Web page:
Mission Veterans quarterback Landry Gilpin is The Monitor’s All-Area Player of the Year.
EDINBURG — In 2016, the Mission Veterans Patriots threw the ball a lot, scored a lot and reached the third round of the UIL Class 5A playoffs for the first time in school history.
The effects of making history are more than applause or pats on the back. Making history meant other schools — and school districts — would look at Mission Veterans’ winning model and try to replicate it the best they can.
In addition to the Patriots losing important offensive pieces to graduation, offensive coordinator Lupe Rodriguez left Mission Veterans to build his own staff and program at PSJA High.
Despite the roster and coaching turnover, one of Mission Vets’ biggest keys to success remained in Patriots blue: junior Landry Gilpin.
After a season during which he threw for 3,172 yards and 25 touchdowns to only five interceptions while also running for 1,718 yards and 23 more touchdowns, Gilpin was the easy choice as The Monitor’s All-Area Player of the Year.
“I know it took a lot to get here from my teammates and my coaches,” Gilpin said. “We had a great season, and I know winning this award wouldn’t be possible without mentioning the contributions from pieces on our team.”
Gilpin was installed as the Patriots’ starting quarterback in the spring after spending his sophomore season as a wide receiver catching passes from The Monitor’s 2016 All-Area Player of the Year, Diego Hernandez. But the 2017 season wasn’t Gilpin’s first time as a starting quarterback.
Mission Veterans coach David Gilpin threw his son, Landry, into the fire as a true freshman. Landry posted modest numbers as a passer (1,589 yards, 11 touchdowns, eight interceptions) but demonstrated uncommon mobility out of the pocket early in his career (895 rushing yards, 11 touchdowns).
However, 2017 was something else.
“Once we ended our season at Alamo Stadium (in San Antonio) in 2016, I said to him, ‘No. 12, it’s your ball,’” David Gilpin said. “I thought our offense was going to be pretty good with Landry, but did I have a number in mind? No. Did I know he was going to combine for almost 5,000 total yards and almost 50 touchdowns? I didn’t.
“While he does it in a different style than Diego did, he was able to put big yardage and touchdown numbers that led us to a 10-2 record, a district and bi-district championship. As a head coach, coaching him is a dream. As a father, I couldn’t be more proud of my son, because he does things the right way.”
After non-district tests against Harlingen High and Mission High, the switch turned on for Landry Gilpin in district play. He threw 21 touchdown passes in eight district games, even though he went without a touchdown throw in one of those outings. He also threw for 300 or more yards in five of 12 games in 2017.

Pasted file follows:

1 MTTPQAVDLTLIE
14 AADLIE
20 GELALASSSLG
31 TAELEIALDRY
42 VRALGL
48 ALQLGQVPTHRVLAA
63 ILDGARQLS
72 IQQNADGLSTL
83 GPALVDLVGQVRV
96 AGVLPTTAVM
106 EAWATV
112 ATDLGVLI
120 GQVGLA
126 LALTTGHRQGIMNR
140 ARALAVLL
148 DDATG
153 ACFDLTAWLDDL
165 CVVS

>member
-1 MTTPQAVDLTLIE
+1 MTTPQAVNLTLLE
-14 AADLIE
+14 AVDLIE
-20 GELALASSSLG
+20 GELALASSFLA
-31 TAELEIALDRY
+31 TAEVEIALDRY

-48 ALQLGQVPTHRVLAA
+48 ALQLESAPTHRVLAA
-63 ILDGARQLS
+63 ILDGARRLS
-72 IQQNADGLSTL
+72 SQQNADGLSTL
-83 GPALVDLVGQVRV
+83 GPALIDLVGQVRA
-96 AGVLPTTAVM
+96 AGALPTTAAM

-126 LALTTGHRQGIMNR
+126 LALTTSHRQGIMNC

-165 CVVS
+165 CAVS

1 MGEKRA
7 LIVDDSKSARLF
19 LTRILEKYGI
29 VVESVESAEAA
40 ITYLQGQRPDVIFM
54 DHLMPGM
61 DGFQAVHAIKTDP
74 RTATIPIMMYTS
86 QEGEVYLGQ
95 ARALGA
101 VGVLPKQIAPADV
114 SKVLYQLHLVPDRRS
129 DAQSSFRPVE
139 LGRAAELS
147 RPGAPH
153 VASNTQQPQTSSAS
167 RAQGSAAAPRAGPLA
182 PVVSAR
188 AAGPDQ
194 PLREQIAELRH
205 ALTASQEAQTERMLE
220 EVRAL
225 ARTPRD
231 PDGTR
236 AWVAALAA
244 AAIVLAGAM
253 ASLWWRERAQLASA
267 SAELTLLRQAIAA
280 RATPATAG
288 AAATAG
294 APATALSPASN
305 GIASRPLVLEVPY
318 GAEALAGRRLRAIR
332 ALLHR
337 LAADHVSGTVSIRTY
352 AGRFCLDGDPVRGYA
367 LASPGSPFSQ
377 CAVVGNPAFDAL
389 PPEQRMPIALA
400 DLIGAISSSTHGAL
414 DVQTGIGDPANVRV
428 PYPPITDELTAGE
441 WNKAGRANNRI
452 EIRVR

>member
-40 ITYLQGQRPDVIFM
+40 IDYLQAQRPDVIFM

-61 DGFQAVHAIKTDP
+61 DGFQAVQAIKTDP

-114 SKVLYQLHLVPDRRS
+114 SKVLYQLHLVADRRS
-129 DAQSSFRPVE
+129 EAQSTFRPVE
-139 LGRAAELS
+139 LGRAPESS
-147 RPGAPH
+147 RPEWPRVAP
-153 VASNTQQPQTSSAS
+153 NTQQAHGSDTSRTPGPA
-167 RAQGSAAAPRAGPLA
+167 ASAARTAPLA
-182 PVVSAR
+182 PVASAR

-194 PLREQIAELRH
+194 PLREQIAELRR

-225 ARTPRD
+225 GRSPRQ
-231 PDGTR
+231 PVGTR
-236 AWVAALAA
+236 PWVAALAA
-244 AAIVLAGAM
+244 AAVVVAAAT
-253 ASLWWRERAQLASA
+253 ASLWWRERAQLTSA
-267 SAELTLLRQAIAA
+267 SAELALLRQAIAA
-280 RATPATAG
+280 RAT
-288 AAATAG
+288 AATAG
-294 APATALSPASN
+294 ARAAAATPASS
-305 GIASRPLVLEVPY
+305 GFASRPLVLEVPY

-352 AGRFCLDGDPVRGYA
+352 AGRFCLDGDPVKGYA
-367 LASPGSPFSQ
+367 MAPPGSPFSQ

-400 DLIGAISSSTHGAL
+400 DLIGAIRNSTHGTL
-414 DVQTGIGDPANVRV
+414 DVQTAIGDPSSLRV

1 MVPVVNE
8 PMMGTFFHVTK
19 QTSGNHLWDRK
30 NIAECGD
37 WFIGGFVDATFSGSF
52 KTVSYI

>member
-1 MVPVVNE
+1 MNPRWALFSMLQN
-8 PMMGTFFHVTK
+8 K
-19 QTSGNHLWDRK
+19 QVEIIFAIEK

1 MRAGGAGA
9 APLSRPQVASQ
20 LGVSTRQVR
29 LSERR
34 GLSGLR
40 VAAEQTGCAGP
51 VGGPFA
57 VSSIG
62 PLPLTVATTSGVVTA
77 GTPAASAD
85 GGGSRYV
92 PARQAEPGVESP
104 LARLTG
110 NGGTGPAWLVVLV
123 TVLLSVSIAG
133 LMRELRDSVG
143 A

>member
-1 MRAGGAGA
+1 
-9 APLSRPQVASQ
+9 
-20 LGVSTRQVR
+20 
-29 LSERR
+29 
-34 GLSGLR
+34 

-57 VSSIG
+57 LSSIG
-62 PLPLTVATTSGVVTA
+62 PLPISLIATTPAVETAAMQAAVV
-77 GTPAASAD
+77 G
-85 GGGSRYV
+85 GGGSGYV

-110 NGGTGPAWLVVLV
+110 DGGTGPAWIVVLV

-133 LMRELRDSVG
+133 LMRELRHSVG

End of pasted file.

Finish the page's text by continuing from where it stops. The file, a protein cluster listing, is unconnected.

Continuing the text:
“We had a completely different set of receivers this year,” Landry Gilpin said. “We knew we’d have a really strong offensive line, but some of the receivers were guys that were brand new starters after being backups a year ago. Progressing through the season, I got to see their tendencies. I picked up on what they like to do, where they like the ball, how they run their routes and who’s going to be open on what play. Watching film with our coaches helped us progress into the season that we had.”
Landry Gilpin loved it when opponents keyed in on him as the focal point of the Patriots offense.
“It’s my favorite defensive scheme,” Landry Gilpin said. “We have so many weapons on the field that if their main focus was on stopping me, I could do a dump off pass to Mikey (Garcia), a deep throw to John (Aguilar) or hand the ball off to a running back. When the defense focuses on one player, it opens everything else for us, and we had a lot of success with that.”
One of the weapons Gilpin has the luxury of throwing to is sophomore wide receiver Garcia, who is The Monitor’s 2017 All-Area Newcomer of the Year. The Gilpin and Garcia connection dates back to their days as teammates at the Boys and Girls Club in Mission.
Gilpin remembers those times fondly.
“We smashed people,” Landry Gilpin said. “We were a hard duo to stop back then. We’d wake up every Saturday morning at about 8 o’clock hoping to get out there and show what we had.”
“It was fun back then,” David Gilpin said. “At that time, I didn’t know we’d have the same connection the way we have them now in high school. The big thing for us is both of them are coming back. To have them honored as some of the elite players in the Valley, it worked out really well for us.”